NYSG Responds to Superstorm Sandy: Coastal Businesses Aid
Coastal Processes & Hazards - News
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New York Sea Grant Extension is working closely with coastal businesses hard hit by Sandy:

Surveying the Impacts of Sandy on Recreational Fisheries

Antoinette Clemetson, NYSG’s marine fisheries specialist, is working on the effect of Sandy on several segments of the coastal business sector: recreational fishers, marinas, bait and tackle businesses, charterboat and headboat captains—since the declaration of a fisheries disaster.

The impacts to the fisheries community has been tremendous and the costs to the region’s infrastructure are being measured in the billions of dollars. Docks, boats, businesses and entire communities have been lost in several locations. As the region struggles to assess the impacts on livelihoods, a collection of industry groups asked NY Sea Grant to facilitate data collection to document the damages in recreational fishing communities.

In mid-November, the Department of Commerce officially determined that a regional fisheries disaster had occurred. In addition to authorizing Small Business Administration loans (SBA), the determination allowed Congress to appropriate disaster relief funding to assist affected communities. At the request of the New York Fishing Tackle Trade Association, United Boatmen of NY, New York Sportfishing Federation, Regal Marine Products, and the Recreational Fishing Alliance, New York Sea Grant is helping to collect information to document losses and physical damages to businesses as a part of the recreational fishing industry. NYSG developed a confidential questionnaire and asked business owners to describe the changes in their business that occurred since Saturday October 27, 2012. Data are being collected from tackle shops, party/charter boats, and marinas, and create the foundation to prepare a spending plan that is required in an appropriation request to rebuild the fishing industry.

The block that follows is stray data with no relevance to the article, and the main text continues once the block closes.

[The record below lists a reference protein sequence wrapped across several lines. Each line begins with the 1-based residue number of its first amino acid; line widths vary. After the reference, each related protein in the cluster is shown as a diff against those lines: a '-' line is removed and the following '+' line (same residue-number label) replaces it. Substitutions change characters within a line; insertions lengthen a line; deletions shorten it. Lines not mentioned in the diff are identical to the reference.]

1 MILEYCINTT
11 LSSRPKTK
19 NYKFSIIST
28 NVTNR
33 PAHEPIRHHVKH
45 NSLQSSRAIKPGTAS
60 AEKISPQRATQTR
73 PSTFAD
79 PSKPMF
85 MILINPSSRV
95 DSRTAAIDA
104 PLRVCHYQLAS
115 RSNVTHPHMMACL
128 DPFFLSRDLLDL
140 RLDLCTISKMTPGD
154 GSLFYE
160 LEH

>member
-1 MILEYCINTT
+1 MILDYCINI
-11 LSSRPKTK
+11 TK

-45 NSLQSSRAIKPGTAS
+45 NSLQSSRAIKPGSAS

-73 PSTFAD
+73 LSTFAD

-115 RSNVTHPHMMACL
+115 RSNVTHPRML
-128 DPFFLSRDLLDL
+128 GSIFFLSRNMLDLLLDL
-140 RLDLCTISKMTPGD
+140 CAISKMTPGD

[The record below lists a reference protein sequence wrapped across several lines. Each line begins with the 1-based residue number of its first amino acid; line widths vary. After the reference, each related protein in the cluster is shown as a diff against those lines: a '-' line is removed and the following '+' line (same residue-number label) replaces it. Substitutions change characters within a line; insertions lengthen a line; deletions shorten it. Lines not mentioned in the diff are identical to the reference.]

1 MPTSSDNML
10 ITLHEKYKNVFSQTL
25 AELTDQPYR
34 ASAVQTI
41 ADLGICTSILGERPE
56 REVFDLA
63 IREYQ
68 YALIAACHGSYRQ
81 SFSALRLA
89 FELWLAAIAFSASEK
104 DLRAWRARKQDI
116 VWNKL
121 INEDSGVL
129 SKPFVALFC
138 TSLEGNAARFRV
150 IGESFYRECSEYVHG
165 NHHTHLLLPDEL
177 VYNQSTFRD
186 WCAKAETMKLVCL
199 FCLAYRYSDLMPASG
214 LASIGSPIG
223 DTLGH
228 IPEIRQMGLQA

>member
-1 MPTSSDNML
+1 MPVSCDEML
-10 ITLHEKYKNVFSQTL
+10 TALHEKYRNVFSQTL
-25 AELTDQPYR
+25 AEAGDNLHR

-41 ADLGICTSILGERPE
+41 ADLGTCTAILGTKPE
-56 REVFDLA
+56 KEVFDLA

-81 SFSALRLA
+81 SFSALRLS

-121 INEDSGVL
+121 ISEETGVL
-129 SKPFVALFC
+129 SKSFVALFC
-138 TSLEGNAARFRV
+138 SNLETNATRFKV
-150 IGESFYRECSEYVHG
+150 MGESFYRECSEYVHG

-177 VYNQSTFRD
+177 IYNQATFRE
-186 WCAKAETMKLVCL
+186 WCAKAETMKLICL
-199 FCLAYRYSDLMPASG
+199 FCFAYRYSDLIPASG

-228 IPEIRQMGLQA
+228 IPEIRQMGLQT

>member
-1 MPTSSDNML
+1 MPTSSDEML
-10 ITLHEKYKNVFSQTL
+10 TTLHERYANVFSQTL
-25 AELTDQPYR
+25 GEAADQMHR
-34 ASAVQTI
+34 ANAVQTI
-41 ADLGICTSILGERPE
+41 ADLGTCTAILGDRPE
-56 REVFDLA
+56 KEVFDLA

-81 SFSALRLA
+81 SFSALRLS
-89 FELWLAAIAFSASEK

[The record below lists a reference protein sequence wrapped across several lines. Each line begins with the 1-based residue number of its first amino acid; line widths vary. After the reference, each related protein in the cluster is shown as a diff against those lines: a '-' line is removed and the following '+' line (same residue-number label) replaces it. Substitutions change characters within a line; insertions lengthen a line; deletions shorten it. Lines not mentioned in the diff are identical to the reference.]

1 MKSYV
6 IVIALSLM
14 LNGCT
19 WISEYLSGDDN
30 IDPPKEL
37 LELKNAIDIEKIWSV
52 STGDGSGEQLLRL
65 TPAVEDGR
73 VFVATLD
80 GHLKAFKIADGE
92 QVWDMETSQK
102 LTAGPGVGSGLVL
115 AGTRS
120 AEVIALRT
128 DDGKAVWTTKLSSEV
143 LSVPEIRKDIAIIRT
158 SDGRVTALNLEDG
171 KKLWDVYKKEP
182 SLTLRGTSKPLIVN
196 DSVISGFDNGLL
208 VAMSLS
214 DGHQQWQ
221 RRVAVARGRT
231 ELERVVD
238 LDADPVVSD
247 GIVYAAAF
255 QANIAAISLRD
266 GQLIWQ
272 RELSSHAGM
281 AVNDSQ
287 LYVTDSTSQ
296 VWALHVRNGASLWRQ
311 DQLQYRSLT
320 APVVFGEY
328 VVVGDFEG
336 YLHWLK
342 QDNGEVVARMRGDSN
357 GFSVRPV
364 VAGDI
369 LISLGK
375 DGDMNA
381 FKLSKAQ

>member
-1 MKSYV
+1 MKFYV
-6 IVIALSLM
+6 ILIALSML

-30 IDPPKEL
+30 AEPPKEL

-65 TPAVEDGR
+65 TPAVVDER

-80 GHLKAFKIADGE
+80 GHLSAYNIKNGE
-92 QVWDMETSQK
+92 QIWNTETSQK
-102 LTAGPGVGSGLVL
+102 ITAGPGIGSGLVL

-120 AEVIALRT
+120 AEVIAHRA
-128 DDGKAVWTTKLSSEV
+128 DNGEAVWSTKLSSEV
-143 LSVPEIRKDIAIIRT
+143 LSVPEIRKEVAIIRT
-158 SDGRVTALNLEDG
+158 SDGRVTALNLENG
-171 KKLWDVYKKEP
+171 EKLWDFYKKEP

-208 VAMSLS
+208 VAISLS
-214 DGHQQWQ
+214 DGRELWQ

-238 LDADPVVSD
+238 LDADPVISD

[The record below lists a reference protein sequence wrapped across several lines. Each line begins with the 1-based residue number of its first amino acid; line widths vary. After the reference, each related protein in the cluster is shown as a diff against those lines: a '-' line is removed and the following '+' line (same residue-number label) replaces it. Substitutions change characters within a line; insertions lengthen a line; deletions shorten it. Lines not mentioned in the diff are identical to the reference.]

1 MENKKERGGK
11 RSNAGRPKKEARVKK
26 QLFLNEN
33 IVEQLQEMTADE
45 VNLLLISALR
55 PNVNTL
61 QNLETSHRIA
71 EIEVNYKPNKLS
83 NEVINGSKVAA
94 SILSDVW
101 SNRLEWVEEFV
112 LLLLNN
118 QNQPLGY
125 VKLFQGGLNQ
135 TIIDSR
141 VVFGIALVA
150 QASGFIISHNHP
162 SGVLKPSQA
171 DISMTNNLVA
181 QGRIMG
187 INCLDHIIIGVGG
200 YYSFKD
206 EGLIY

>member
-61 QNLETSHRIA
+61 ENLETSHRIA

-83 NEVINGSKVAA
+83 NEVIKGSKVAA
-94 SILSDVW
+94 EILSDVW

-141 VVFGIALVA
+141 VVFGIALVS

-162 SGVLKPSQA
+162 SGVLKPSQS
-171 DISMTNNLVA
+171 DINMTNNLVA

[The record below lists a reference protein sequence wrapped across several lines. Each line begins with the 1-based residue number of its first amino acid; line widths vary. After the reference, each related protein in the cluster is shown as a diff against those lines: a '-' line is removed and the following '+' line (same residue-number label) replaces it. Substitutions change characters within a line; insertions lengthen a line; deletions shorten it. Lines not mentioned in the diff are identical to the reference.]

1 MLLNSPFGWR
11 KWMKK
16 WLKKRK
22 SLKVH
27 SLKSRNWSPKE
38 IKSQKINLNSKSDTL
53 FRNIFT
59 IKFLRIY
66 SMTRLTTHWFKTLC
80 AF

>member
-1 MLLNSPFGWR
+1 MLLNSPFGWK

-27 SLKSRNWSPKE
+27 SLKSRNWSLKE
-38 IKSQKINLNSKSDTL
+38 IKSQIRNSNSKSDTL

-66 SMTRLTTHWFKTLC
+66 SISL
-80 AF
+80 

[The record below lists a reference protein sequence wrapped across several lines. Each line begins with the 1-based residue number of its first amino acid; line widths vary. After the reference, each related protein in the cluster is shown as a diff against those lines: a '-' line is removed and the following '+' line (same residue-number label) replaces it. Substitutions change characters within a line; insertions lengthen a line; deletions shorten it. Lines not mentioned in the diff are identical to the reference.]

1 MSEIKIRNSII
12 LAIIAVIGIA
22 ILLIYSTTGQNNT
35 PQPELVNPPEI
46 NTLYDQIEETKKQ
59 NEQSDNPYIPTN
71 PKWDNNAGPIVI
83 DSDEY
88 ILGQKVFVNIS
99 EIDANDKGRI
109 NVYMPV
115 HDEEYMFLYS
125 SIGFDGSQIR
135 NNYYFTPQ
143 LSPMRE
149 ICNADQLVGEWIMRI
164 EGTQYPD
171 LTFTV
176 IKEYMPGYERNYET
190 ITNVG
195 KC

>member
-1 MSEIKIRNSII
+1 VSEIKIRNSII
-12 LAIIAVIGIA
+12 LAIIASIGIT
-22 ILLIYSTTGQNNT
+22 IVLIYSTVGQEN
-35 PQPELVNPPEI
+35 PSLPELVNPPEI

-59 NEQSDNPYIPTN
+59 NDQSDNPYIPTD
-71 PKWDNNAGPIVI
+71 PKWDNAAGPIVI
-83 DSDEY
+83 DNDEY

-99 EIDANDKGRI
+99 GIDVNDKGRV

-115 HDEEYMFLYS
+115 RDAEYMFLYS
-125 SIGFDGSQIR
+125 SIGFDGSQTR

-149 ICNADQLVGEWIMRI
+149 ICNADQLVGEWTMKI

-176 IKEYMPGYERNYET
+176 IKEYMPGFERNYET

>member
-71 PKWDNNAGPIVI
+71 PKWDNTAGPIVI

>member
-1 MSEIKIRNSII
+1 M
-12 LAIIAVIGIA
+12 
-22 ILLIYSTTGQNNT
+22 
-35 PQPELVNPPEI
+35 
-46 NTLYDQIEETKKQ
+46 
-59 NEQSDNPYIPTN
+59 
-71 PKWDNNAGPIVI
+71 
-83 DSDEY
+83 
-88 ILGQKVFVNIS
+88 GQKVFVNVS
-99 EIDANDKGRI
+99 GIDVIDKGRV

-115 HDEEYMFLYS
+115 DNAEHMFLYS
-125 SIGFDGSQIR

Surveying the Impacts of Sandy on Marinas

NYSG’s Jay Tanski is also working closely with marinas to survey their economic losses. He has asked marina owners to describe the type, square footage, and initial investment on the buildings, facilities, structures, inventory and equipment in their marina before and after Sandy as well as estimate the lost revenues and marketing opportunities.

The NYS 2100 Report also encourages the use of green and natural infrastructure, including “provid(ing) incentives for creation of soft shorelines and wetlands,” and “including building living shorelines, new wetlands,” and similar structures. Tanski is conducting a workshop on the uses of living shorelines and related methods in the spring of 2013.

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